We kicked off the semester by enthusiastically welcoming our newest MA students at orientation. We are excited to have such a dynamic group begin a new academic year.

We would like to usher in the new semester with an amazing set of events at our center. Some of the events we have planned for the Fall include a talk with Peruvian activist Verónika Mendoza about the challenges of the Left in the new Latin American scenario; a POETEA showcase to celebrate Quechua & Kreyòl  with a night of poetry and tea; a panel presentation of the book “Kalman Silvert: Engaging Latin America, Building Democracy,” to celebrate CLACS’s founding director and the center’s 50th anniversary; and and a presentation of the Chilean fantasy series “Trilogía del Malamor.”

Stay tuned for CLACS events this fall by joining the CLACS email list, liking CLACS at NYU on Facebook, and following us on Twitter at @clacs_nyu!

Live Streaming and New Participants in “From War to Politics”

“From War to Politics” begins this Thursday night with a keynote address by Álvaro de Soto, former UN Assistant Secretary-General for Political Affairs, at Columbia University. On Friday and Saturday, the conference continues at New York University with panels of key players in the peace talks and scholars of the process.

For those who cannot attend the conference in person, we are offering live streaming video of every talk and panel that can be viewed wherever there is an internet connection. Click here for the links to the live streams in both English and Spanish.

Join us to learn more about why the process worked, who made it possible and how each side perceived the outcomes. In addition to the existing participants, including the former President of El Salvador, an FMLN representative to the Accords, and a former US Ambassador to El Salvador, we are pleased to announce the following additions to the program:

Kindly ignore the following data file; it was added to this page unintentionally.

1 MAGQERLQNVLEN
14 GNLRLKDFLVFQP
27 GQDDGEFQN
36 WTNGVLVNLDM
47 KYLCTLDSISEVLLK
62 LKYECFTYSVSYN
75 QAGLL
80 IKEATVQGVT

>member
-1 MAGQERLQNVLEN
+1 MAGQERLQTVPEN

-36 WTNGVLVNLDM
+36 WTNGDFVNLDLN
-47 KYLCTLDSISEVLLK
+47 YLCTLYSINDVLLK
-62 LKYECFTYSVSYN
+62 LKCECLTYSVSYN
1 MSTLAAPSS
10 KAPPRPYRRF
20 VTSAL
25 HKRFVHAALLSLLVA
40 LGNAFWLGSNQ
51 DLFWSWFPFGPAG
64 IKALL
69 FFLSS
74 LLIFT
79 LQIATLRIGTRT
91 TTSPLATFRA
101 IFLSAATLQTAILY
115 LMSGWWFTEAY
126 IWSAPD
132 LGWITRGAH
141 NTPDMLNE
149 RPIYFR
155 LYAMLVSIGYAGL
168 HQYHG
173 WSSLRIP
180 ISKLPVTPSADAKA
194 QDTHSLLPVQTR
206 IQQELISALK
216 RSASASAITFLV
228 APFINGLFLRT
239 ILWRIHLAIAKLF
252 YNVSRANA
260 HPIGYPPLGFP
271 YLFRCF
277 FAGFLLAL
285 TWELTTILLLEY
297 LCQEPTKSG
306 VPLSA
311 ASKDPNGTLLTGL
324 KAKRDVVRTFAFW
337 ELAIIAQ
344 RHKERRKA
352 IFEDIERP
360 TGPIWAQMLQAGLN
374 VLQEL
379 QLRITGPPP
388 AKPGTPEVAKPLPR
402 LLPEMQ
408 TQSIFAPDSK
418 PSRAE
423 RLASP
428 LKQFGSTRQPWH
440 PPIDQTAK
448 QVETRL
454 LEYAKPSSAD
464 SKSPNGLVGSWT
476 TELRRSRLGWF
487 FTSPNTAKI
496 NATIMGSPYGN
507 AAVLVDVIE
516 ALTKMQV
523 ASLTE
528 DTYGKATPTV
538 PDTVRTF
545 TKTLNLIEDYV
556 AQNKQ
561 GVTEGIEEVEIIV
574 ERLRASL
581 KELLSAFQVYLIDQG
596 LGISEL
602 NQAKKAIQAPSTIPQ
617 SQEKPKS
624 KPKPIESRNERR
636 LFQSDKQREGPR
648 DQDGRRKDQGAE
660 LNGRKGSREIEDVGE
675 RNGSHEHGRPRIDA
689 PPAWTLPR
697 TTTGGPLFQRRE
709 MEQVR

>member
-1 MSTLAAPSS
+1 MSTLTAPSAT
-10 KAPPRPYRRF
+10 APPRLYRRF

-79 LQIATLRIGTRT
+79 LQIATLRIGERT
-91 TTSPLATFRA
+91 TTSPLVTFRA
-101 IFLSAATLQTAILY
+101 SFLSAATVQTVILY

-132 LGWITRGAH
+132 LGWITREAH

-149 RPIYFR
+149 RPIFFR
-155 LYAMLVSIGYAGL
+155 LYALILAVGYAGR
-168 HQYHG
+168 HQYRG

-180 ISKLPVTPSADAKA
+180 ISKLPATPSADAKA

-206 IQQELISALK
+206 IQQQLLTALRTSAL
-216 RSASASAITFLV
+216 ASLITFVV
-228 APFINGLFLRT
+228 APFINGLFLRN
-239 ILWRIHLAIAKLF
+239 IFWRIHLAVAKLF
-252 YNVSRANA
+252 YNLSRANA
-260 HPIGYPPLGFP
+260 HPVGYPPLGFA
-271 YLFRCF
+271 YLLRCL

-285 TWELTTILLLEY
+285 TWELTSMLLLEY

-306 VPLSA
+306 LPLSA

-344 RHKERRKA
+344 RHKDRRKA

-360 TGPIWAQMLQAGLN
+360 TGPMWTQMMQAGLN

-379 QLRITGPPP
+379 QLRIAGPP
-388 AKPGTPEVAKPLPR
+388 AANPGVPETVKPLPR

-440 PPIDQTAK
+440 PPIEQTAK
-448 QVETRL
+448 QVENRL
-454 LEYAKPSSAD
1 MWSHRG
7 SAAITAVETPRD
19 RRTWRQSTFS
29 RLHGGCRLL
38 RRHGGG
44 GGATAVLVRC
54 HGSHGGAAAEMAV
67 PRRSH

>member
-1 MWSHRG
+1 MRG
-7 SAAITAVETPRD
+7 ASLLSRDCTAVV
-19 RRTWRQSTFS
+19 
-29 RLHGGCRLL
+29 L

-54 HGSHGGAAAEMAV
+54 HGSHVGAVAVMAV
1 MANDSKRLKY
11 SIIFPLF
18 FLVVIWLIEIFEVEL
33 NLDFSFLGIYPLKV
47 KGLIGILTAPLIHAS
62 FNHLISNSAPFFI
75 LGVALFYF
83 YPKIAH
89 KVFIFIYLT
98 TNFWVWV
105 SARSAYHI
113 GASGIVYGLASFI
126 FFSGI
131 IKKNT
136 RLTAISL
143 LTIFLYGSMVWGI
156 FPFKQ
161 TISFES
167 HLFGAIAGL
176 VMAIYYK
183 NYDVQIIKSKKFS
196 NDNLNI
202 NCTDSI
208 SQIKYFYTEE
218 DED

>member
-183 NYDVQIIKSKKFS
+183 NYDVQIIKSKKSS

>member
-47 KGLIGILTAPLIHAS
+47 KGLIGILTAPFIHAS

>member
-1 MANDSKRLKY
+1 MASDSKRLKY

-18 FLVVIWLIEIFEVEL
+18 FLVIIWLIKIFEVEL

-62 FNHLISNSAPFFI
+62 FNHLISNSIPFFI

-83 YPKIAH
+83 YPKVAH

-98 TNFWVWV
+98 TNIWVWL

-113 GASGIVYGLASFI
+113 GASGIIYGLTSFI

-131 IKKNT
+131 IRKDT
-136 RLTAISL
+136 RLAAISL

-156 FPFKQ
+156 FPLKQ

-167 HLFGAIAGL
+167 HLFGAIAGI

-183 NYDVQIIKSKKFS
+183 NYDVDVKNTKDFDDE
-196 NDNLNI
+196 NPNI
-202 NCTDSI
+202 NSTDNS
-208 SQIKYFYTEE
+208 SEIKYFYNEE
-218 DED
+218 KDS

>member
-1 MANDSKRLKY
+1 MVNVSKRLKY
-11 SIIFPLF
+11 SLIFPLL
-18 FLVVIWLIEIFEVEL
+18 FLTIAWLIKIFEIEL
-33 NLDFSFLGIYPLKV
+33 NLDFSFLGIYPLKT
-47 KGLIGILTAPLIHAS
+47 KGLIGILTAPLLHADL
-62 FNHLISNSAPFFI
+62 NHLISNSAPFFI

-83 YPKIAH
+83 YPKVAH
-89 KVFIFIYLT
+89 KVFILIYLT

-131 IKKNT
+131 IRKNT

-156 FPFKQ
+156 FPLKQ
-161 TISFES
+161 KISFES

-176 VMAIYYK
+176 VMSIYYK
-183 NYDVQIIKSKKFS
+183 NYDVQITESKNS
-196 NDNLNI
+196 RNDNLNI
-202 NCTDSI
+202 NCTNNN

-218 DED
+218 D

parada_luis_newLuis Parada: Parada was assigned to the Salvadoran Embassy in Washington DC, where he represented the Armed Forces and assisted the Salvadoran Ambassador in his relations with Congress and the Administration in support of the peace process.

 

1157752802_740215_0000000000_noticia_normalFrancesc Vendrell: Former UN Ambassador and Secretary-General’s Deputy Representative in the El Salvador peace process. He has specialized in Central America and worked closely and extensively with Secretary-Generals Javier Pérez de Cuéllar and Boutros Boutros-Ghali.

 

 

 

peter_romeroPeter Romero: Former US ambassador and Assistant Secretary of State for Western Hemisphere Affairs. Romero pioneered and directed whole-of-government programs to demobilize army and guerrilla combatants and the commensurate community-based development strategies still employed in Iraq and Afghanistan today.

canciller-martinez-titulares-rree2Hugo Martinez: The current Foreign Minister of El Salvador, who will deliver a message from the current President of El Salvador, Sánchez Cerén.

 

Spring Colloquium 2015 – Marlene Daut and the Racial Discourse of Haitian Print Culture

Marlene Daut and her new book Tropics of Haiti:  Race and the Literary History of the Haitian Revolution in the Atlantic World, 1789-1865

Marlene Daut and her new book Tropics of Haiti: Race and the Literary History of the Haitian Revolution in the Atlantic World, 1789-1865

Written by CLACS MA Student Patrick Moreno-Covington

As scholars, there is always a hint of uncertainty as to where the fruits of our research will take us. We can so easily start from one time period, community or region and end up “across the world” two or three centuries removed. That is certainly the case for next Monday’s installment of the fascinating Spring 2015 Colloquium Series – Latin American Independence in the Age of Revolution featuring Marlene Daut Associate Professor of English and Cultural Studies at Claremont Graduate University. So how did Daut, an English professor, end up speaking on the print culture in the period following the Haitian Revolution in a series focused on the Atlantic Revolutions of the 18th and 19th centuries?

Daut’s path to her academic subject of interest and to completing her upcoming book, Tropics of Haiti: Race and the Literary History of the Haitian Revolution in the Atlantic World, 1789-1865 certainly was unorthodox but has been instrumental in the development of her interests. Graduating from Loyola Marymount University with a double B.A. in French and English, Marlene thought she could combine her two interests by studying the literature of francophone Louisiana in the antebellum period as part of the University of Notre Dame’s English department. Building on the links she found between a newly independent Haiti and the francophone culture in the American south, Marlene began digging into a vast body of Haitian fiction that emerged to fictionalize the the events of the Haitian revolution.